What we've been watching...

  1. Wasp Network—written and directed by Olivier Assayas, starring Penélope Cruz, Edgar Ramírez, and Gael Garcia Bernal—just short of Excellent (a bit too long, plus Assayas tries to cram in too much information, would have worked better as a limited series). Based on a true story of (depending on how you look at it) actual Cuban patriots of the Revolution who fake their defection to Miami in order to spy on the right-wing Cuban Community in Exile, whose activities included drug-running in Latin America to finance terrorist activities against the Castro regime. Penelope Cruz steals the show. Now streaming on Netflix A-

  2. Shirley—directed by Josephine Decker, with Elisabeth Moss as horror author Shirley Jackson and Michael Stuhlbarg as her husband Stanley Edgar Hyman. I really wanted to love this, I really did, as I adore the work of Shirley Jackson ("The Haunting of Hill House"). And I really like the work of both the principal actors. But sorry to say I found it to be a big fat incoherent mess (and worse, boring). Read her books and short stories instead. Now streaming on Hulu C-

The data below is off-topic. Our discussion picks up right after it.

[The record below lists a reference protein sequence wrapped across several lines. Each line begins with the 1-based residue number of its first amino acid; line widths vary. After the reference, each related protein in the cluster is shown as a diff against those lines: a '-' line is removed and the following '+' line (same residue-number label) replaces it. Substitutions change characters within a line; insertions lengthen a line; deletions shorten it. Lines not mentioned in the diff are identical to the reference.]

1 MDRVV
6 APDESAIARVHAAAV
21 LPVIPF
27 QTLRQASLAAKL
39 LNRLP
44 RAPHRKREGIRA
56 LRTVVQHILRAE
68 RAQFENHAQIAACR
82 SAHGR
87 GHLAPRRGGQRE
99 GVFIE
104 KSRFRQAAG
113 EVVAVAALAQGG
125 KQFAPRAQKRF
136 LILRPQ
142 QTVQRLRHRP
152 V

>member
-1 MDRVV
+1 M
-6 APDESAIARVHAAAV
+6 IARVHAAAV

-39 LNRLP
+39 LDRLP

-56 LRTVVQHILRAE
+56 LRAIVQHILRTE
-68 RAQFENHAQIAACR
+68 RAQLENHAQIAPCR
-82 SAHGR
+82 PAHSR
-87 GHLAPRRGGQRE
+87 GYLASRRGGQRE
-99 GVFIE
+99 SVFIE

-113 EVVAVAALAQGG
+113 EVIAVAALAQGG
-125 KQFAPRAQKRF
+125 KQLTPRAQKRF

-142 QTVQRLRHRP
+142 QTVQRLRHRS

3. An Officer and a Spy—directed by Roman Polanski, starring Jean Dujardin, Louis Garrel, and Emmanuelle Seigner / Gala. A super return to form for Polanski who beautifully renders here the story of l'Affaire Dreyfus (the supposed treason of French-Jewish military officer Alfred Dreyfus, a scandale which caused multiple anti-Semitic pogroms across France at the turn of the century and nearly brought down the French government before Dreyfus was eventually exonerated). The acting and cinematography is exceptional, the pace is measured and methodical, almost like a police procedural. If you're an American reading this you probably won't be able to see this for some time, as Polanski was #MeToo'ed to death when the film premiered last year at the Venice Film Festival, which effectively put the kibosh on wide-scale distribution of this film in the current climate. Now streaming nowhere. Contre la Censure! A

  4. Tommaso—written and directed by Abel Ferrara and starring Willem Dafoe. A largely autobiographical realistic and beautifully photographed slice of Ferrara's daily life as an ex-pat with all his hopes, dreams and fears laid out for your enjoyment, set in Rome where Abel lives (right next door to Willem in fact). Dafoe is one of our greatest actors (okay he's my buddy, but still) and Ferrara is consistently capable of turning out compelling and artful, thoughtful cinema since his high-water mark movie "The Bad Lieutenant". Co-starring Abel's actual wife and kid, this film is available from Kino Lorber.A-